Internet sites:

Summary of the Renaissance with Neoplatonism: http://courses.washington.edu/ah361/resources/summary.html

Wikipedia Explanation: http://en.wikipedia.org/wiki/Neoplatonist

Answers Explanation: http://www.answers.com/topic/neoplatonism

Neoplatonism by Richard Hooker: http://www.hermetic.com/texts/neoplatonism.html

Michelangelo and Neoplatonism: http://hercules.gcsu.edu/~dvess/micel.htm

Internet Philosophy Encyclopedia: http://www.iep.utm.edu/n/neoplato.htm

Medici Chapel http://www.britannica.com/eb/article-16621/Michelangelo

Michelangelo http://www.sparknotes.com/biography/michelangelo/summary.html

Notes on Neoplatonism and the relation to Christianity and Gnosticism

by Lewis Loflin http://www.sullivan-county.com/id2/neoplatonism.htm

Neoplatonism by Nima Hazini http://www.safnet.com/bahai/docs/neo1.html

Neo-Platonism and Analytical Psychology by Hazel E. Barnes http://links.jstor.org/sici?sici=0031-8108(194511)54%3A6%3C558%3ANAAP%3E2.0.CO%3B2-7

The Alexandrian Tradition by I. M. Oderberg



http://www.theosophy-nw.org/theosnw/world/med/me-imo2.htm

Biography of Sandro Botticelli www.italica.rai.it/eng/principal/topics/bio/botticelli.htm

Michelangelo and Botticelli www.michelangelo-botticelli.com/artists.htm

Hypatia of Alexandria http://www.newbanner.com/AboutPic/athena/raphael/nbi_hypa.html



Student Exemplar:


Examine a Theory in Art

Neo Platonism

Tian-yi Lu


Epsom Girls Grammar School
Excellence

The Synthesis of Ideas


Renaissance Neo-Platonism and its Influence on Renaissance Art

Introduction


I am weary already of this prison-house, the body, and calmly await the day when the divine nature within me shall be set free from matter.”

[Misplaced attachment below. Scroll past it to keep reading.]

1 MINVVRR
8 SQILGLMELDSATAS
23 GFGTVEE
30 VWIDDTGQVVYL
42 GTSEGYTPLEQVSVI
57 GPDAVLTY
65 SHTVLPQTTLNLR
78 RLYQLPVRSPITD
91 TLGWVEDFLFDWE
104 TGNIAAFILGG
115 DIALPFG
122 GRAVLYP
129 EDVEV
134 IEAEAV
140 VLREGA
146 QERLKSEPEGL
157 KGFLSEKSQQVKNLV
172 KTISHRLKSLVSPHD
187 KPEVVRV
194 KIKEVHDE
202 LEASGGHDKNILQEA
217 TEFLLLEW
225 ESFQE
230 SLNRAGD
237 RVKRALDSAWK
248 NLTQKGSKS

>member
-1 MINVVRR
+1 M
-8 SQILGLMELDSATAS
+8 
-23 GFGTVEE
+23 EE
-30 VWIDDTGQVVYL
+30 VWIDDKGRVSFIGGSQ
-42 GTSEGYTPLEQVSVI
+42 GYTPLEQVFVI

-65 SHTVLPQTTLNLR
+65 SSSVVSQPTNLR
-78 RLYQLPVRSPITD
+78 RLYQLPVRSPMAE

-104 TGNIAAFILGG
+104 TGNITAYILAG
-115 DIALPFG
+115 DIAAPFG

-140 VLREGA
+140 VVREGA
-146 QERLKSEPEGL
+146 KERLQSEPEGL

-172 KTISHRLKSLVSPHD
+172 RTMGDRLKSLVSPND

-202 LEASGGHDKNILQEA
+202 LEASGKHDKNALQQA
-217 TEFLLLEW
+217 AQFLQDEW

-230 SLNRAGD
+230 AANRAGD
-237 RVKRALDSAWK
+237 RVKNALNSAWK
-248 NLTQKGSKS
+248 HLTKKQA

Those are the words of Plotinus, the father of Neo-Platonism, who based his teachings in the 3rd century AD on the dialogues of Plato and the metaphysics of Aristotle. Plotinus taught the existence of a transcendent One, Absolute or Source, from which emanated all existence, and constructed an elaborate hierarchy of spiritual levels through which the individual soul, by contemplation, could ascend to remerge with the Source.

His doctrine came to dominate the Greek philosophical schools until the decline of pagan philosophy in the 6th century, but was revived by the Renaissance humanist Marsilio Ficino who translated and extensively commentated on many of Plotinus’ works in the 15th century. Ficino’s synthesis of Neo-Platonism with the predominant philosophical system of Christianity captured the imagination of many influential secular and religious figures, patrons and artists throughout Europe, but no more so than in the academic city of Florence, Italy, where neoteric ideas were flourishing under Lorenzo’s politics.

This philosophy was seen as the ideal balance between the Christian faith and the fresh humanistic concept of man’s advancement through the search for knowledge. This was due to the fact that contemplation of the spiritual rather than the physical was believed to be the route to both Christian and Neo-Platonic salvation. Many famous renaissance artists like Botticelli, Michelangelo and Raphael were influenced by this philosophy and their artworks demonstrated Neo-Platonic concepts such as the synthesis of classical and Christian ideals, the idealistic portrayal of beauty, and the soul’s struggle from physical existence to divine perfection.